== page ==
But last June’s referendum subverted British democracy in two insidious ways. First, the Leave vote was inspired mainly by resentments unconnected with Europe. Second, the government has exploited this confusion of issues to claim a mandate to do anything it wants.
Six months before the referendum, the EU did not even appear among the ten most important issues facing Britain as mentioned by potential voters. Immigration did rank at the top, but anti-immigration sentiment was mainly against multicultural immigration, which had little or nothing to do with the EU.
 The Leave campaign’s strategy was therefore to open a Pandora’s box of resentments over regional imbalances, economic inequality, social values, and cultural change. The Remain campaign completely failed to respond to this, because it concentrated on the question that was literally on the ballot, and addressed the costs and benefits of EU membership. 
The fact that the referendum was such an amorphous but all-encompassing protest vote explains its second politically corrosive effect. Because the Leave campaign successfully combined a multitude of different grievances, the Prime Minister now claims the referendum as an open-ended mandate.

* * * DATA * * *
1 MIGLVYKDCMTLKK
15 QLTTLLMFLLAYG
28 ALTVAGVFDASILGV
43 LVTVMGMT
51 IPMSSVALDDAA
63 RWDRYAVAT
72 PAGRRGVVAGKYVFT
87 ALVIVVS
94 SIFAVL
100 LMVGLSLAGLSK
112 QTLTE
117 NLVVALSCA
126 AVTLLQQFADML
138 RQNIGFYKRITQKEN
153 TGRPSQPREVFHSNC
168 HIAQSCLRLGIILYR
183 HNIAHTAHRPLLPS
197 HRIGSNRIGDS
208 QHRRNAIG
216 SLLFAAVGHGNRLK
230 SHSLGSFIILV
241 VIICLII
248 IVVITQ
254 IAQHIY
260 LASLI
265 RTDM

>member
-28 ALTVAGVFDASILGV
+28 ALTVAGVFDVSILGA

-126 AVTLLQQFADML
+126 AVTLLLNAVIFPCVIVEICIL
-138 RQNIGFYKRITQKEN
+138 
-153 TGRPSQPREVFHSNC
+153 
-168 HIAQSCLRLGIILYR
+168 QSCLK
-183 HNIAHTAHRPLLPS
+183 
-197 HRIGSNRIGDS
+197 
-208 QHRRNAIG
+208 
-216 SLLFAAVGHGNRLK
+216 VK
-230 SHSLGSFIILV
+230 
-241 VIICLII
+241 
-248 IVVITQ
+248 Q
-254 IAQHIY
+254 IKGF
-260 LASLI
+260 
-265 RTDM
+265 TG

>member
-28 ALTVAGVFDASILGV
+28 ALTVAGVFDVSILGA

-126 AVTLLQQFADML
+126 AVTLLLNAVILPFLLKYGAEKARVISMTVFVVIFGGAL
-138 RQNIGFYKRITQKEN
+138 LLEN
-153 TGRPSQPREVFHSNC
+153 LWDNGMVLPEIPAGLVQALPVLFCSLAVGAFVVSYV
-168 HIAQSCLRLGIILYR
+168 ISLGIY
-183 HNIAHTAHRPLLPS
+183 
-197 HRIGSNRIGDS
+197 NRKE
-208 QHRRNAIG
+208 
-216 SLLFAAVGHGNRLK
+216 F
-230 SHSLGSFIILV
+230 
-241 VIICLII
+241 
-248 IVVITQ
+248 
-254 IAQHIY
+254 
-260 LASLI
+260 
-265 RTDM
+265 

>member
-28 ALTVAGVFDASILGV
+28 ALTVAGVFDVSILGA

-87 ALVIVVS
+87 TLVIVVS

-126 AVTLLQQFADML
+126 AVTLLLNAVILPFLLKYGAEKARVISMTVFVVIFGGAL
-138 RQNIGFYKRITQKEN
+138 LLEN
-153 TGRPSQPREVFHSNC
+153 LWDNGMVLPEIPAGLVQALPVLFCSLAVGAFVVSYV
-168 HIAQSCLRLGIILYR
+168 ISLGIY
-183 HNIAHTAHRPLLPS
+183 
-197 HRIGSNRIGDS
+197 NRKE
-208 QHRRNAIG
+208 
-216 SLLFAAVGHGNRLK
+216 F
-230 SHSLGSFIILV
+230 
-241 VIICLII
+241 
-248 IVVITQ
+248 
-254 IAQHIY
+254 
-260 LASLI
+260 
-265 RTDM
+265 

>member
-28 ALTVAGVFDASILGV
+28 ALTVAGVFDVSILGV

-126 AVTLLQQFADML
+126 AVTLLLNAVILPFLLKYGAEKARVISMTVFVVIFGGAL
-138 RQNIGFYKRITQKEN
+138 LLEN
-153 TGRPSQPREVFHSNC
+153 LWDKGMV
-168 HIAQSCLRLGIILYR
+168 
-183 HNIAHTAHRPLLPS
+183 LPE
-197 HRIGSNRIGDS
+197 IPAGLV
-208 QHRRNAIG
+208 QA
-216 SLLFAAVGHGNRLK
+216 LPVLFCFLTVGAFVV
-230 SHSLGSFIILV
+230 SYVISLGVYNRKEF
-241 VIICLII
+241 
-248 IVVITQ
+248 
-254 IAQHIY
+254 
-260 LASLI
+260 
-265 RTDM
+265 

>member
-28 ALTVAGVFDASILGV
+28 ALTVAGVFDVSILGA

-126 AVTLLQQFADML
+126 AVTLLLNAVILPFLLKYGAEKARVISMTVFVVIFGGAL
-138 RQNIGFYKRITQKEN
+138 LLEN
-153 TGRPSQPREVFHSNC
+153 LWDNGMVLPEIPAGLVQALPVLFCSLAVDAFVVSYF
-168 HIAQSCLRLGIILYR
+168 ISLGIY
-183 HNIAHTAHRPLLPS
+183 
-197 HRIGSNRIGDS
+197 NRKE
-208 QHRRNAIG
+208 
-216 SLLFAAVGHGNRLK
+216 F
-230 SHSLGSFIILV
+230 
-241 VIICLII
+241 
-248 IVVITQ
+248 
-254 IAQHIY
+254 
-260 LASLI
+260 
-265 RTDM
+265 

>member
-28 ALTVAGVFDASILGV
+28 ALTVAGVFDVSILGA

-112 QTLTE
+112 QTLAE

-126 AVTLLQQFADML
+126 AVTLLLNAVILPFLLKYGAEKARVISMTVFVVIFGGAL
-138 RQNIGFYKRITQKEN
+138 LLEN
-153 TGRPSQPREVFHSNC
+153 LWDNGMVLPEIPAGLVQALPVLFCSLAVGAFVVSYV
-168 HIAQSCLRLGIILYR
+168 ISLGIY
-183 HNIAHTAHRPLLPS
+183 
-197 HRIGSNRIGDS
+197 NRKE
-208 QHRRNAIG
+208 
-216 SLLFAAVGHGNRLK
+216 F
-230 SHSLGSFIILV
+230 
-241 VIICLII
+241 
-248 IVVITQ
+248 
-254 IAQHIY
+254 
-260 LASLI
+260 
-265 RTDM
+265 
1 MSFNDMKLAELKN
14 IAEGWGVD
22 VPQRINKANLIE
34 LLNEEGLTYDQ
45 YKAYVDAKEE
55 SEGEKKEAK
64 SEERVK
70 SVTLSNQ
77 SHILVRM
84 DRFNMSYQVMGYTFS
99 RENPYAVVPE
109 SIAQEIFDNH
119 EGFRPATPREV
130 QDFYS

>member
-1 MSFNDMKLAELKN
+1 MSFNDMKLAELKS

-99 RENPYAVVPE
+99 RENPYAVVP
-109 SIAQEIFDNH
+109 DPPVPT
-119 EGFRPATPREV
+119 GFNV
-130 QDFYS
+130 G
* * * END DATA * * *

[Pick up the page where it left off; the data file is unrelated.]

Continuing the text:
Instead of arguing for controversial Conservative policies – including corporate tax cuts, deregulation, unpopular infrastructure projects, and social security reforms – on their merits, May now portrays such policies as necessary conditions for a “successful Brexit.”
Anyone who disagrees is dismissed as an elitist “Remoaner” showing contempt for ordinary voters. Making matters worse, the obvious risks of Brexit have created a siege mentality.
“Successful Brexit” has become a matter of national survival, turning even the mildest proposals to limit the government’s negotiating options – for example, parliamentary votes to guarantee rights for EU citizens already living in Britain – into acts of sabotage.
As in wartime, every criticism shades into treason. That is why the main opposition Labour Party has collaborated in defeating all parliamentary efforts to moderate May’s hardline Brexit plans, even on such relatively uncontentious issues as visa-free travel, pharmaceutical testing, or science funding.